No contaminants dumped at Sanilac Co. property of ooze site owner, state says
Initial testing at the properties of a man who owns the Madison Heights site where toxic green “ooze” emerged on Interstate 696 last month does not appear to show contaminants were dumped there, state officials announced Wednesday.
The testing was conducted at a Sanilac County site and a Detroit site owned by Gary Sayers, who has three state properties under investigation by the Michigan Department of Environment, Great Lakes, and Energy as well as the U.S. Environmental Protection Agency.
"Surface water test results for a creek on the property show no detectable levels of volatile organic compounds (VOCs) or heavy metals that exceed surface water quality criteria," the department said in a statement.
"Samples both upstream and downstream from an empty drum found in the water showed no levels of contaminants exceeding standards."
Meanwhile, EGLE said soil samples, including one next to an empty drum labeled for hazardous waste, "show no detectable levels of several chemicals typically used in plating operations, including trichlorethylene (TCE) and hexavalent chromium."
The soil samples showed "the presence of silver, mercury, selenium and total chromium, but below levels that would indicate concern for public health," the department said. "Those results are still being analyzed."
EGLE plans to survey the property, including with ground-penetrating radar, to determine if there are disturbed areas where drums or chemicals were dumped or buried on the site, representatives said Wednesday.
At property owned by Sayers on Commonwealth in Detroit, testing of liquids found earlier this month in concrete pits "detected heavy metals but no hexavalent chromium or semi-volatile (SVOCS)," the state said.
"The metal results indicate the liquids will need to be disposed of as non-hazardous waste," a release from EGLE said Wednesday. "Results from PFAS testing of the liquids will be provided from a third-party lab next week. Once PFAS results are available, wastes from the pits will be vacuumed directly into a truck and hauled for proper disposal."
The update comes as authorities continue to scrutinize Sayers' shuttered Oakland County business, Electro-Plating Services, which has seen emergency response since contamination was discovered along the I-696 highway embankment on Dec. 20.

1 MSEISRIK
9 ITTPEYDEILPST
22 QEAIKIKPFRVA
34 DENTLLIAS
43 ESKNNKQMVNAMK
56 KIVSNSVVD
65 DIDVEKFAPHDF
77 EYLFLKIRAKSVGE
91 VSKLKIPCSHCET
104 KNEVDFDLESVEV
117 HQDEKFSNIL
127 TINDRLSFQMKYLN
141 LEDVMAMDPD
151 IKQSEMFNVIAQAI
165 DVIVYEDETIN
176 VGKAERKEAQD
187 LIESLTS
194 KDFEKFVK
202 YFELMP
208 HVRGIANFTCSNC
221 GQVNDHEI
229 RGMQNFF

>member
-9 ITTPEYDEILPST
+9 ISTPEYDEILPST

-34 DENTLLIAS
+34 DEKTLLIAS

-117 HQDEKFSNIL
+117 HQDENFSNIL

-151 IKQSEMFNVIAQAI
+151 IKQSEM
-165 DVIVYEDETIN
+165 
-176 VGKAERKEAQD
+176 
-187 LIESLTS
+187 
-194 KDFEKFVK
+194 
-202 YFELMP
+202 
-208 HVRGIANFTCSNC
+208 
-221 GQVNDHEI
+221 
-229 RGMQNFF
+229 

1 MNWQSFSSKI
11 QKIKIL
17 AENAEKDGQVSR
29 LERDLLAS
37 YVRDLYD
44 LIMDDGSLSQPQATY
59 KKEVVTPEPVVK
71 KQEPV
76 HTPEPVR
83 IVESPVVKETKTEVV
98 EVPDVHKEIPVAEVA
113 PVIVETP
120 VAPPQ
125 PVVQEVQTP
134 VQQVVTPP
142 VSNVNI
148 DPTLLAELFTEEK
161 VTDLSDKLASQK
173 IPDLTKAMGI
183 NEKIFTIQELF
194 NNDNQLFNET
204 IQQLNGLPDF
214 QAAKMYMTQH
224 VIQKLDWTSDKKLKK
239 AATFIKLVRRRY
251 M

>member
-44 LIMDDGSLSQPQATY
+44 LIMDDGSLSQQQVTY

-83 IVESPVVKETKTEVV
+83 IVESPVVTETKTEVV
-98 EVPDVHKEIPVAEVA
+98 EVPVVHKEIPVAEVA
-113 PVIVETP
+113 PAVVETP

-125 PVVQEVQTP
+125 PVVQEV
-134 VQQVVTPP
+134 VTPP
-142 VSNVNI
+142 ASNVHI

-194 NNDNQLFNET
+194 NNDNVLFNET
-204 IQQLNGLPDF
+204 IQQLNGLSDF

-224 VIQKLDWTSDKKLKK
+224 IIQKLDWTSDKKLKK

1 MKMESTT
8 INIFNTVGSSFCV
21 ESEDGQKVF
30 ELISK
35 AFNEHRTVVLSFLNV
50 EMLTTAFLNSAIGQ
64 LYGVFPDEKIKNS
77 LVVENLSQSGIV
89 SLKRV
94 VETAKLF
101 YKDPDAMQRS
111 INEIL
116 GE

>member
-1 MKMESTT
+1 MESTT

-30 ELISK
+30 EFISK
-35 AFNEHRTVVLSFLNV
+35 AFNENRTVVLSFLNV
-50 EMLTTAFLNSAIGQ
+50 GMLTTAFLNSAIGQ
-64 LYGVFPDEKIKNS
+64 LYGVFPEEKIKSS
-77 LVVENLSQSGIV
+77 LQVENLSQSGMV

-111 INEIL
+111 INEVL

State and federal officials believe thousands of gallons of waste seeped into the soil and groundwater and eventually made its way north a couple of hundred feet along I-696, prompting the closure of one lane and an exit.
Since then, authorities have vacuumed thousands of gallons of waste from the pits for safe disposal off-site.
The city of Detroit completed fencing of the Commonwealth property Wednesday to restrict access to outside areas at the site, EGLE said. The department also completed securing access to the building Jan. 11.
"Significant debris near pits and drains/sewers at Commonwealth will need to be cleared to allow EGLE’s Remediation and Redevelopment Division staff to collect soil samples from the property," officials said. "Permission to clear the debris through the property owner or through city of Detroit authority will need to be obtained and may pose a time impediment."
Meanwhile, EPA officials have conducted additional soil and groundwater testing south side of 10 Mile in Hazel Park, across from Electro-Plating Services, to determine if contaminants have migrated, the state reported Wednesday.
EGLE last week announced that recent testing near the Madison Heights site found the presence of PFAS, per- and polyfluoroalkyl substances, or so-called forever chemicals in sewers and a creek. PFAS has been associated with health risks such as thyroid disease, increased cholesterol levels and kidney and testicular cancers.
The department said the testing was conducted this month in nearby storm sewers and at Bear Creek, which representatives said is not directly connected to Electro-Plating Services and two other buildings. The creek flows into the Clinton River and eventually to Lake St. Clair.
The department analysis showed detectable levels of per- and polyfluoroalkyl substances, according to a statement. PFOS — one of the compounds — was detected in Bear Creek at 17.9 parts per trillion, exceeding surface water criteria of 12 ppt.
The department said it plans to work with the Environmental Protection Agency to create a sampling plan to continue monitoring contaminants in storm sewers and Bear Creek.
A civil trial involving Sayers began Jan. 13. Madison Heights is asking that he be ordered to demolish three condemned buildings along East 10 Mile or permit the city to do the work and bill him.
Sayers is serving a one-year federal prison sentence after pleading guilty to illegal handling of hazardous waste at Electro-Plating Services and other properties. He has been ordered to repay a $1.5 million cleanup done by EPA in 2017.